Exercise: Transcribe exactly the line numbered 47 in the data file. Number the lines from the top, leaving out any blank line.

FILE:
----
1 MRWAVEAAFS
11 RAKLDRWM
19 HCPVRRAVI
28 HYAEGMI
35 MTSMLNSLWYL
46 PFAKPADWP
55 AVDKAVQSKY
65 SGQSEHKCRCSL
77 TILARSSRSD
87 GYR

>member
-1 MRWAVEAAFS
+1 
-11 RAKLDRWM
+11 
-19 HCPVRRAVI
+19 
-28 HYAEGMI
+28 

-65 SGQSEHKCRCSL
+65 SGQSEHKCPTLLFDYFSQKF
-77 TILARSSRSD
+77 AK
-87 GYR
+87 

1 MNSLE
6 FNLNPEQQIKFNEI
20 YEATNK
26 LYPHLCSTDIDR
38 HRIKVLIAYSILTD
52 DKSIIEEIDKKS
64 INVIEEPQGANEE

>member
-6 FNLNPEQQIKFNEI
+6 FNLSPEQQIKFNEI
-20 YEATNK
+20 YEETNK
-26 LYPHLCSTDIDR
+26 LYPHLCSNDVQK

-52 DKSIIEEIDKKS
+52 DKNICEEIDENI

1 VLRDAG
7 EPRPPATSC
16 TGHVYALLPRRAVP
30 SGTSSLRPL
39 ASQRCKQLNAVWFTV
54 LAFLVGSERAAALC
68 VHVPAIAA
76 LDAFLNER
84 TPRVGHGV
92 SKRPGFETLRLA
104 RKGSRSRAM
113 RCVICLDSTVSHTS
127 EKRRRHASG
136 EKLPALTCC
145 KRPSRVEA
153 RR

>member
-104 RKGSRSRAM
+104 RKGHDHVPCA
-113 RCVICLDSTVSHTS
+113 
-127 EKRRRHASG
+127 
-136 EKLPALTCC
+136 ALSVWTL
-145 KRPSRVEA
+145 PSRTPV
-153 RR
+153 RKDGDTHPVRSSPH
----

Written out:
54 LAFLVGSERAAALC